The Wallace Foundation’s Education Leadership Professional Learning Communities

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The Wallace Foundation’s Education Leadership Professional Learning Communities

The learning community (LC) construct is grounded in a social theory of learning that emerged in the early 1990s, when learning began to be understood as a social process mediated by relationships, not just a cognitive act in an individual's mind (Lave and Wenger, 1991).1 According to this view, participants in an LC not only learn from each other, but learn how to behave as members of the community, including how to exchange knowledge, acquire skills and change their practice. This social theory of learning also critiques conventional theories for separating learning from practice and for endorsing abstract, codified knowledge over the processes of knowing and practice (Amina and Roberts, 2008).2 These scholars argue for "learning in action" as the appropriate theoretical frame to reflect how people learn in reality. People do not stop what they are doing to learn - they learn in the act of engaging and doing.

Perhaps the most concise and inclusive discussion of the main elements of LCs that builds on earlier work by Etienne Wenger is by Snyder and de Souza Briggs


Community - who belongs to the LC. In an LC, member interaction is typically governed by mutual engagement, co-dependence and the pursuit of a joint enterprise.

Domain - what the LC is about. This means the common issues or problems that LC members wrestle with or consider essential to what they do. In doing so, the LC generates a "repertoire" (tools, documents, routines, vocabulary, symbols, artifacts, etc.) that embody the accumulated knowledge of the community (Wenger, 1998, 2000).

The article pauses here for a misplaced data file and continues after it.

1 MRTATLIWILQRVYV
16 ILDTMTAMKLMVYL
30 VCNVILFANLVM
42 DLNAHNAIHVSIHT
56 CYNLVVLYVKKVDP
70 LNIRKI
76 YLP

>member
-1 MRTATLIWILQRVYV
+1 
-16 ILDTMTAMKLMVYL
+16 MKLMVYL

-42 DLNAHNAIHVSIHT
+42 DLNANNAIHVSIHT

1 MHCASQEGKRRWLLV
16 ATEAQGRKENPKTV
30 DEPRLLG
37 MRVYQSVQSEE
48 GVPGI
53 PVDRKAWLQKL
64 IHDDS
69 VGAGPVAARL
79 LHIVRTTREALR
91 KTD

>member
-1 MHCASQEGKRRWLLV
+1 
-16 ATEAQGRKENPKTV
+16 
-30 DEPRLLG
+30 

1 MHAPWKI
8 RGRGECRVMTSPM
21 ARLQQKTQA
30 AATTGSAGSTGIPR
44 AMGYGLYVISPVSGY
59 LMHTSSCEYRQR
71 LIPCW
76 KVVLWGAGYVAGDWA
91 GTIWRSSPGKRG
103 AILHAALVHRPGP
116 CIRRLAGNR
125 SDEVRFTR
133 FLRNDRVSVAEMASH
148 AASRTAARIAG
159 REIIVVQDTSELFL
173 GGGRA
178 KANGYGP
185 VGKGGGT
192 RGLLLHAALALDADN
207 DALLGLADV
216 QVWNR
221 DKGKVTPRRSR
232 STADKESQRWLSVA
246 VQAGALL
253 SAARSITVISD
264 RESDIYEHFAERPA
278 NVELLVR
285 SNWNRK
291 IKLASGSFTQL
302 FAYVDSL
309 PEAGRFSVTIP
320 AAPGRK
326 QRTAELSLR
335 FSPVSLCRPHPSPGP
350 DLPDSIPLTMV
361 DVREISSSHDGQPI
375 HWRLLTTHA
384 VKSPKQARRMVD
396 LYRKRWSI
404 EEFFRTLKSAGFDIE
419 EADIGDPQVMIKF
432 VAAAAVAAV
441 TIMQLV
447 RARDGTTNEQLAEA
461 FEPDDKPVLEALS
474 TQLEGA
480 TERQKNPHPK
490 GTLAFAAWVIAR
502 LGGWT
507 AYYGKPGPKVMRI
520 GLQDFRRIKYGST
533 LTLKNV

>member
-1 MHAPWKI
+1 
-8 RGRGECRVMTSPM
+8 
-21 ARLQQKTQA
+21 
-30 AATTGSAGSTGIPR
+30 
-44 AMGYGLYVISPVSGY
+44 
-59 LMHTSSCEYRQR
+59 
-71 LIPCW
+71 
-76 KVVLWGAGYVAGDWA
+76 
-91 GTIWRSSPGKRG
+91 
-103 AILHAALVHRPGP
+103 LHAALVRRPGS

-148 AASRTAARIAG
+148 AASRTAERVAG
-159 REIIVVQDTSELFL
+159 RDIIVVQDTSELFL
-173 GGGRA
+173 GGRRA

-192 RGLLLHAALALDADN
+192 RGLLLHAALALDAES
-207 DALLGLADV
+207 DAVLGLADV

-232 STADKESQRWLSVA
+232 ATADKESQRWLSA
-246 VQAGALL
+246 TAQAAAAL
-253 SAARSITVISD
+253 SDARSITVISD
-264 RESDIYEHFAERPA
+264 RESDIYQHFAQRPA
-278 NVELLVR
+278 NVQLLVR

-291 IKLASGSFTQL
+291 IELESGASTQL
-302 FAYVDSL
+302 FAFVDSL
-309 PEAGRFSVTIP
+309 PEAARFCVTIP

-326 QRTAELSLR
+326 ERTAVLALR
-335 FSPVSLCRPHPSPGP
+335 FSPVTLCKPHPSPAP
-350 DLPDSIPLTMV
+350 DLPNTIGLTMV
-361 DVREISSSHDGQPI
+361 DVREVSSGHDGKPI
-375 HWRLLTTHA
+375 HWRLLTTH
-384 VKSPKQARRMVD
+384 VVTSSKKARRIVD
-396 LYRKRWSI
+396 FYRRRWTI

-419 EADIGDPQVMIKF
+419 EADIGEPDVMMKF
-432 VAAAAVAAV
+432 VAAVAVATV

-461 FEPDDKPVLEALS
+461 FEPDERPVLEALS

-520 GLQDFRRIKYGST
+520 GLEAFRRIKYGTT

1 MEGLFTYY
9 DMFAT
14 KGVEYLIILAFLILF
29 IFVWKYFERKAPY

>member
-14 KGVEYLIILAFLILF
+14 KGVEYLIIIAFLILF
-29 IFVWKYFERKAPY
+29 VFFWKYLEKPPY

Practice - how the LC generates learning. This means that knowledge is generated in and through practice, abolishing the artificial separation between learning and action. Learning is generated as a result of the community doing real work together. The learning includes tacit knowledge, sometimes referred to as "know‐how" ingrained in how people do things. It is knowing how to do something "by heart." The learning also generates explicit knowledge, sometimes referred to as "know‐what." This is codified knowledge that is more easily transferrable (Griffith and Sawyer, 2010).

Source: Snyder and de Souza Briggs (2005)

Integrating the above brings us to a definition of LCs as groups of practitioners sharing a common concern or question, who deepen their knowledge and experience on a given topic or practice by learning together on an ongoing basis as they pursue their work.

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  1. Situated Learning: Legitimate Peripheral Participation. Jean Lave and Etienne Wenger (1991). New York: Cambridge University Press.
  2. "Knowing in action: Beyond communities of practice." Ash Amina and Joanne Roberts (2008). Research Policy, 37, 353-369.
  3. Communities of Practice: A new tool for government managers. William M. Snyder and Xavier de Souza Briggs (2005). Collaboration Series. IBM Center for the Business of Government.